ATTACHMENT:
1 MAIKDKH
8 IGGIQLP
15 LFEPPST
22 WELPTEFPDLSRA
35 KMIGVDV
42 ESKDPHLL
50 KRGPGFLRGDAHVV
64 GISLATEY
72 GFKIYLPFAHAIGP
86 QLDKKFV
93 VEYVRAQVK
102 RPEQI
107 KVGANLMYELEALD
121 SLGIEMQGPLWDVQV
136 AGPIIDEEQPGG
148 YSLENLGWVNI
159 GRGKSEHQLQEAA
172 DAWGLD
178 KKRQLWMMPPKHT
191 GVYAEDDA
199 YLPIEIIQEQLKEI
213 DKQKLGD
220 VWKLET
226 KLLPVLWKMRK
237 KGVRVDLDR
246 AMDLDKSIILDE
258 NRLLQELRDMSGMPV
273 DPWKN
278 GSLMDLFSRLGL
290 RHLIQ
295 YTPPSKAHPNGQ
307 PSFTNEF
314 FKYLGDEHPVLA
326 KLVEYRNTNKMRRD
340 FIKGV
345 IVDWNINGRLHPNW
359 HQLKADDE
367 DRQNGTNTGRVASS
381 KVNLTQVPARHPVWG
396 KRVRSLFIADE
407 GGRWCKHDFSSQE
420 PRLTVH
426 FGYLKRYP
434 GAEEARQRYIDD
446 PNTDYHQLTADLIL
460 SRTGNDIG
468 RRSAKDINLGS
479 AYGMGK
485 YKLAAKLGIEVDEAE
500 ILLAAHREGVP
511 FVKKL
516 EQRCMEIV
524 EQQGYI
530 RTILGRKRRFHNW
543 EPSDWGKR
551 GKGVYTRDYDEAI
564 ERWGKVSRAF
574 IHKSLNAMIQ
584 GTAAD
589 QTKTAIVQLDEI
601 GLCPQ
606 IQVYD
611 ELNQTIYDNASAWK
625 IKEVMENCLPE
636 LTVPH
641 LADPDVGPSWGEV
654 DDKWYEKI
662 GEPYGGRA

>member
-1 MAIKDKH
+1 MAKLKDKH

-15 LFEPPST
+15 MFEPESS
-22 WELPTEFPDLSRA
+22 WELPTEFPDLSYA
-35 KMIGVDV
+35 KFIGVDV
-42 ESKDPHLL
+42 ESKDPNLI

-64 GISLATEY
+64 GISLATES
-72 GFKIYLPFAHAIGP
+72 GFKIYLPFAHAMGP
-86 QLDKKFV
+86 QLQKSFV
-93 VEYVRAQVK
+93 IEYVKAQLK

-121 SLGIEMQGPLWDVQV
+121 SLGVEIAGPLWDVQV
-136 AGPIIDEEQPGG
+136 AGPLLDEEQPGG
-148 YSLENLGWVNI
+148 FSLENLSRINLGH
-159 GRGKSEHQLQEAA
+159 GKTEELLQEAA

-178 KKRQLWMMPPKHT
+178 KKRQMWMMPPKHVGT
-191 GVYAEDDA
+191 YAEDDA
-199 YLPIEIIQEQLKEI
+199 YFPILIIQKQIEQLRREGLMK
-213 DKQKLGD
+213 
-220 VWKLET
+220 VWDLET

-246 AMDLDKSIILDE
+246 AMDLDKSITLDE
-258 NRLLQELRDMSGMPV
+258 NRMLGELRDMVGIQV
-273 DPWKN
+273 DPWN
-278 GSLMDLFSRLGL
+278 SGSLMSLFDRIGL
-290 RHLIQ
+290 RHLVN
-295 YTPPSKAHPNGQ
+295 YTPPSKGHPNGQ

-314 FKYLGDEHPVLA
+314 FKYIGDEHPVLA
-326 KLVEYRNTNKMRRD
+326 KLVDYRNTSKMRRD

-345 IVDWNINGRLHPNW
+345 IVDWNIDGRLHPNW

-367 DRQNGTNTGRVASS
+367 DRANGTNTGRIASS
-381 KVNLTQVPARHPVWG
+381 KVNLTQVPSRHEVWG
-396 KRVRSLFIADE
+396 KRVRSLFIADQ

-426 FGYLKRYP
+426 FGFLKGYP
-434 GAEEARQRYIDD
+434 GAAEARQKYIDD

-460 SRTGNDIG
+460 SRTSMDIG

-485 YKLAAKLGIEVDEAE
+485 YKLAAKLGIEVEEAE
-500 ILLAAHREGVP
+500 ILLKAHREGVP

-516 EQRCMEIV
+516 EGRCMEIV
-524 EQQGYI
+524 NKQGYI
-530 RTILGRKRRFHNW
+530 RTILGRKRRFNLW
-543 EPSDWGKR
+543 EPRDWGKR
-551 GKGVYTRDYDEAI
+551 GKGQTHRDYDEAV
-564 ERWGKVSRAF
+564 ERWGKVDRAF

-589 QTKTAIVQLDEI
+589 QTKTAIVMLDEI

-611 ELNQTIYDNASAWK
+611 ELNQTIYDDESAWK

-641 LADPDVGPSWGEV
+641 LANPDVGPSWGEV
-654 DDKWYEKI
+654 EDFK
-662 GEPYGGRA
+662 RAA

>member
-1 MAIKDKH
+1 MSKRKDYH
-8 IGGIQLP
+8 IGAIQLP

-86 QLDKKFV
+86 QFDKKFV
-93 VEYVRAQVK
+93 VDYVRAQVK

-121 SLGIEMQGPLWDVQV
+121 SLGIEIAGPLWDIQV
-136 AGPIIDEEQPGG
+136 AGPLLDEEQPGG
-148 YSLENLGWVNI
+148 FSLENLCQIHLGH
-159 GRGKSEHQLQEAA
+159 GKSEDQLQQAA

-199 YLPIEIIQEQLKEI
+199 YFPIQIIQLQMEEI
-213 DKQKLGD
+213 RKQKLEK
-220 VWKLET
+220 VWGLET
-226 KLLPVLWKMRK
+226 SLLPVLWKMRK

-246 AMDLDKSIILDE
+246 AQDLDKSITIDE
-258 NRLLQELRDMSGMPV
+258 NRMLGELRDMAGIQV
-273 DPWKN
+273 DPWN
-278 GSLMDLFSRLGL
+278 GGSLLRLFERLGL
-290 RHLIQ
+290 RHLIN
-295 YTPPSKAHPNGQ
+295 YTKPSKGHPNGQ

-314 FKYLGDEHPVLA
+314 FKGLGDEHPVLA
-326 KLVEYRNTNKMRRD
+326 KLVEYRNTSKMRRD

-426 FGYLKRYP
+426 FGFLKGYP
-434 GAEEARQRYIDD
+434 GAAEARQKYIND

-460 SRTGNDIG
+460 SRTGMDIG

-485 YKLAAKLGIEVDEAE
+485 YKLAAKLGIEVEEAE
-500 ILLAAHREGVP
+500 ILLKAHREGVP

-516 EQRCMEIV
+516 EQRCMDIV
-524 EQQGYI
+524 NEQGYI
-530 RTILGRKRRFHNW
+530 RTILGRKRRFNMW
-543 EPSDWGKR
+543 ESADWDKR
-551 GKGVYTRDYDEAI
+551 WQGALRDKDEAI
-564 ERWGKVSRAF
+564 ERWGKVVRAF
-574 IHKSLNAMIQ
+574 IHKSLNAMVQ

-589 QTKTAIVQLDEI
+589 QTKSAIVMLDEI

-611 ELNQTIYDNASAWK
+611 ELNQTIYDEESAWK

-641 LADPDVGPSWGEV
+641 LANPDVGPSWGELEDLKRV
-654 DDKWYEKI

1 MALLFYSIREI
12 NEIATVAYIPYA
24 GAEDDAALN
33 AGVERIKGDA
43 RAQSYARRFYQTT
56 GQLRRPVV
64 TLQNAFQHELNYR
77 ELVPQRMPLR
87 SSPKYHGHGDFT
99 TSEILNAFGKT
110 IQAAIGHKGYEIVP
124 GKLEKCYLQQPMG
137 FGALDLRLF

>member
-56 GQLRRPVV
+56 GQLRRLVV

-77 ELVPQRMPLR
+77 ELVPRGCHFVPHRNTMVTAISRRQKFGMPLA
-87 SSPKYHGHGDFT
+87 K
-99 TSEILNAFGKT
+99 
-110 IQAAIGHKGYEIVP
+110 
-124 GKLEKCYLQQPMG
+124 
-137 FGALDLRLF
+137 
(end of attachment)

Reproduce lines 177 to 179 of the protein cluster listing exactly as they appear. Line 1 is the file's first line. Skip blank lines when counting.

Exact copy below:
-159 GRGKSEHQLQEAA
+159 GKSEDQLQQAA

-199 YLPIEIIQEQLKEI